[15:52:43] yorickpeterse: we don't have any custom extensions or anything
[15:53:01] yorickpeterse: it's basically PostgresSQL + pgbouncer + streaming replication, with a custom DB load balancer built into GitLab
[15:53:15] yorickpeterse: we're working on setting up repmgr for automatic failovers, but that's not done yet
[15:53:22] yorickpeterse: apeiros: trigrams are so-so
[15:53:44] yorickpeterse: They're useful, but very heavy to maintain
[15:55:59] yorickpeterse: Updating them is expensive, at least for larger tables
[15:56:04] yorickpeterse: and they take up quite a bit of space
[15:57:09] yorickpeterse: Nah, no manual work needed
[15:57:38] yorickpeterse: 6.4 GB to index all GitLab.com comments using trigrams :D
[15:58:02] yorickpeterse: meanwhile the btrees are ~1GB for that same table
[15:58:23] yorickpeterse: To be fair, it's usually OK for writes to be a bit slower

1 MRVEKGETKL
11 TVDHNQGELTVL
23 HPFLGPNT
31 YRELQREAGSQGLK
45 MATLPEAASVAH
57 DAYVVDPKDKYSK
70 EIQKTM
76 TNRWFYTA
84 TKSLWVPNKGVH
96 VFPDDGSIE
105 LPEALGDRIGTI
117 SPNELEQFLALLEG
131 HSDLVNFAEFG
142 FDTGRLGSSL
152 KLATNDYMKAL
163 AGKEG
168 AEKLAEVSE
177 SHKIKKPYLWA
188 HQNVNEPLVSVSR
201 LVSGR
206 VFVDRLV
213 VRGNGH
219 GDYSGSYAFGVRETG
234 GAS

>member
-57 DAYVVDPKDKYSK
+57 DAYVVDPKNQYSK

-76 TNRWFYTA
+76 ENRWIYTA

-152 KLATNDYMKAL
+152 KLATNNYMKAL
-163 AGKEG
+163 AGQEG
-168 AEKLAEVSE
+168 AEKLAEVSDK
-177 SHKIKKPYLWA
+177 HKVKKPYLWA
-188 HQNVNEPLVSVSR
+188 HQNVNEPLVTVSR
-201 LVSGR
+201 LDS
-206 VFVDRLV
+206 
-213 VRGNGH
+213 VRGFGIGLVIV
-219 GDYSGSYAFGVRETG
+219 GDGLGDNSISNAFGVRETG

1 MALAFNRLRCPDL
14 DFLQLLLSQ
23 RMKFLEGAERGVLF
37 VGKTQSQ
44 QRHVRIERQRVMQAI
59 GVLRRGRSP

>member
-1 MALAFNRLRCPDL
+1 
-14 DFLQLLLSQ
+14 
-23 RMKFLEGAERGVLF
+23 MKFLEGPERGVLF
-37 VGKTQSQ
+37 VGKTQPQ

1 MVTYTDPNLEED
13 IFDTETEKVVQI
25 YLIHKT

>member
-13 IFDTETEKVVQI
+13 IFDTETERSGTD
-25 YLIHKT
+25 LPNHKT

[15:58:48] yorickpeterse: apeiros: so you want to search by addresses?
[15:58:52] yorickpeterse: or parts of them
[15:59:21] yorickpeterse: I'd probably use PostgreSQL's full text search for that to be honest
[15:59:59] yorickpeterse: I used it in the past for a company management tool for search companies by name, addresses, etc
[16:00:07] yorickpeterse: I think it was a combination of FTS and trigrams thugh
[16:00:19] yorickpeterse: Ah, trigrams won't help with that very much
[16:00:30] yorickpeterse: at least I don't think they will
[16:01:15] yorickpeterse: dunno if PostgreSQL's text search does Swiss though
[16:02:27] yorickpeterse: well it supports German, that's close enough :D